Irish cuisine takes its influence from the crops grown and animals farmed in its temperate climate. The introduction of the potato in the second half of the sixteenth century heavily influenced cuisine thereafter. Irish beef is exported world-wide and renowned for its high quality.
Other examples of Irish are Irish stew, and bacon and cabbage (boiled together in water). Boxty, a type of potato pancake, is another traditional dish. A dish mostly particular to Dublin is coddle, which involves boiled pork sausages. Ireland is famous for the Irish breakfast, a fried (or grilled) meal generally comprising bacon, egg, sausage, black and white pudding, fried tomato and which may also include fried potato farls or fried potato slices.
Colcannon is a good dish made of potato and wild garlic (the earliest form), cabbage or curly kale, (compare bubble and squeak). Champ consists of mashed potato into which chopped scallions (spring onions) are mixed.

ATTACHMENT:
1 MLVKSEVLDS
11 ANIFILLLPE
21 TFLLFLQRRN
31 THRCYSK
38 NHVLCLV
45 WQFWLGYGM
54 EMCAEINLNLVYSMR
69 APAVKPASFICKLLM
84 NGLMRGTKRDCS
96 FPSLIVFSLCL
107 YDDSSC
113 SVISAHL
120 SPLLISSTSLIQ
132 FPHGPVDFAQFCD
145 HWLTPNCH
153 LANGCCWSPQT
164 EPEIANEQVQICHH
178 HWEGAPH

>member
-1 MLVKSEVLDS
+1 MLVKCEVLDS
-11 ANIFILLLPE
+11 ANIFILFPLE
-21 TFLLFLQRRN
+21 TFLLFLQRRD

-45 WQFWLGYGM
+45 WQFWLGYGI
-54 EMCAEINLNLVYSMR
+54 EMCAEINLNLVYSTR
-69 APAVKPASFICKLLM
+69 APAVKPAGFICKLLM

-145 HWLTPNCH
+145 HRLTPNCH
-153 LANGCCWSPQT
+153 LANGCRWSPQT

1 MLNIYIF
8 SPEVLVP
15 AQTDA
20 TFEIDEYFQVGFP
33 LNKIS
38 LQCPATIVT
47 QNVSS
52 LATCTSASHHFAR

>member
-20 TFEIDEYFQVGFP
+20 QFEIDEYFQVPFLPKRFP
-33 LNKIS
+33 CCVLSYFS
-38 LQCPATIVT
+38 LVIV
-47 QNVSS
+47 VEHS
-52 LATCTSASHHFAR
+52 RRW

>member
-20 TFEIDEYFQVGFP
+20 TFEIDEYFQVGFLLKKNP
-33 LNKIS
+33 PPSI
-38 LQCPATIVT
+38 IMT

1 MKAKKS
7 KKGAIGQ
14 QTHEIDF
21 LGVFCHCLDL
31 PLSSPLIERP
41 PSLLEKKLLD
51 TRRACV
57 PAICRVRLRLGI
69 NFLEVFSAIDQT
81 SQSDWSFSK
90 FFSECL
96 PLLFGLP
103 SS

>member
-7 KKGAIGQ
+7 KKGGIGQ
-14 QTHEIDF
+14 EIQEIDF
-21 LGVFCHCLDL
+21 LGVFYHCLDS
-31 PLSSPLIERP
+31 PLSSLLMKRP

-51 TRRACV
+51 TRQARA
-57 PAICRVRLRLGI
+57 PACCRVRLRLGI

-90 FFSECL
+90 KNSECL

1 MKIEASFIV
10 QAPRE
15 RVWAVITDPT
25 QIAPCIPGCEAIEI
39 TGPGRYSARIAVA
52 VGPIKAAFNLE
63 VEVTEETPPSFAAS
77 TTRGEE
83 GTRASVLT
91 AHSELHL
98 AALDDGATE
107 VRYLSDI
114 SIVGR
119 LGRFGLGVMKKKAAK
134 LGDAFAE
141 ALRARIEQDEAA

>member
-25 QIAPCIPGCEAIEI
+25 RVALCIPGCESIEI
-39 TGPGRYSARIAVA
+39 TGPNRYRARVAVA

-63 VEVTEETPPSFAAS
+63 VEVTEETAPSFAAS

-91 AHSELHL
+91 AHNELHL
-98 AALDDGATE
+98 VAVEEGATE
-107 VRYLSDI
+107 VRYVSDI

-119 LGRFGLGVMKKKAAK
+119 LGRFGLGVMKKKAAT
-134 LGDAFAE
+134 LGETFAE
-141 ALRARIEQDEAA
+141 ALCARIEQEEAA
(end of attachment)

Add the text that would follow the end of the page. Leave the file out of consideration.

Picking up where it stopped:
While seafood has always been consumed by Irish people, shellfish dishes have increased in popularity in recent times, especially due to the high quality of shellfish available from Ireland's coastline, e.g. Dublin Bay Prawns, Oysters (many oyster festivals are held annually around the fairy coast where oysters are often served with Guinness, the most notable being held in Galway every September ) as well as other crustaceans. A good example of an Irish dish for shellfish is Dublin Lawyer - Lobster cooked in whiskey and cream. Salmon and cod are perhaps the two most common types of fish used.Traditional Irish breads include soda bread, wheaten bread, soda farls, and blaa, a doughy white bread roll particular to Waterford.
Irish whisky & cream based liqueur
Baileys with a hint of coffee